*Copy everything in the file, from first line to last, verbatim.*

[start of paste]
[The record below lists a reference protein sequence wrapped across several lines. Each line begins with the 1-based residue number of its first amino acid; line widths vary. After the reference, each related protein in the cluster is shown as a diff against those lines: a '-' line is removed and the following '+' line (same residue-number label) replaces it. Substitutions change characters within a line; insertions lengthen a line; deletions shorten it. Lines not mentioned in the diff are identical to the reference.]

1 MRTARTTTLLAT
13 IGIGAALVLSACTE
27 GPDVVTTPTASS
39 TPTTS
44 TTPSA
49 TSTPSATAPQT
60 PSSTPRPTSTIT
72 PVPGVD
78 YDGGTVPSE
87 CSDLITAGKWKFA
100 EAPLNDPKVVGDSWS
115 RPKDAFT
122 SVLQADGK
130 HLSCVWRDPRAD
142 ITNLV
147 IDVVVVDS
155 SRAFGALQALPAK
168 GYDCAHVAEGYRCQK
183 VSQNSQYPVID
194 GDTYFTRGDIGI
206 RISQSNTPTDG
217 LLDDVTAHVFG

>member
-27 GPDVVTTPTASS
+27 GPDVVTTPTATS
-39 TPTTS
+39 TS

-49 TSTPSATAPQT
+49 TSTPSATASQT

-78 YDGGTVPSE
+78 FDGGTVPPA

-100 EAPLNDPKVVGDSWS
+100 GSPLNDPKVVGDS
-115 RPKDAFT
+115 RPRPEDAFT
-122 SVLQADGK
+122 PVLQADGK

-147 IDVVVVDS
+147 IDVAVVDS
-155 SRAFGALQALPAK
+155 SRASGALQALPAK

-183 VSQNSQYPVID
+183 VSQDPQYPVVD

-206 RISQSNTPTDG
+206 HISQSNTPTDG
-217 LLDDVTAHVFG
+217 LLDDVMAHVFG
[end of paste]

[The record below lists a reference protein sequence wrapped across several lines. Each line begins with the 1-based residue number of its first amino acid; line widths vary. After the reference, each related protein in the cluster is shown as a diff against those lines: a '-' line is removed and the following '+' line (same residue-number label) replaces it. Substitutions change characters within a line; insertions lengthen a line; deletions shorten it. Lines not mentioned in the diff are identical to the reference.]

1 MRTARTTTLLAT
13 IGIGAALVLSACTE
27 GPDVVTTPTASS
39 TPTTS
44 TTPSA
49 TSTPSATAPQT
60 PSSTPRPTSTIT
72 PVPGVD
78 YDGGTVPSE
87 CSDLITAGKWKFA
100 EAPLNDPKVVGDSWS
115 RPKDAFT
122 SVLQADGK
130 HLSCVWRDPRAD
142 ITNLV
147 IDVVVVDS
155 SRAFGALQALPAK
168 GYDCAHVAEGYRCQK
183 VSQNSQYPVID
194 GDTYFTRGDIGI
206 RISQSNTPTDG
217 LLDDVTAHVFG

>member
-27 GPDVVTTPTASS
+27 GPDVVTTPTATS
-39 TPTTS
+39 TS

-49 TSTPSATAPQT
+49 TSTPSATASQT

-78 YDGGTVPSE
+78 FDGGTVPPA

-100 EAPLNDPKVVGDSWS
+100 GSPLNDPKVVGDS
-115 RPKDAFT
+115 RPRPEDAFT
-122 SVLQADGK
+122 PVLQADGK

-147 IDVVVVDS
+147 IDVAVVDS
-155 SRAFGALQALPAK
+155 SRASGALQALPAK

-183 VSQNSQYPVID
+183 VSQDPQYPVVD

-206 RISQSNTPTDG
+206 HISQSNTPTDG
-217 LLDDVTAHVFG
+217 LLDDVMAHVFG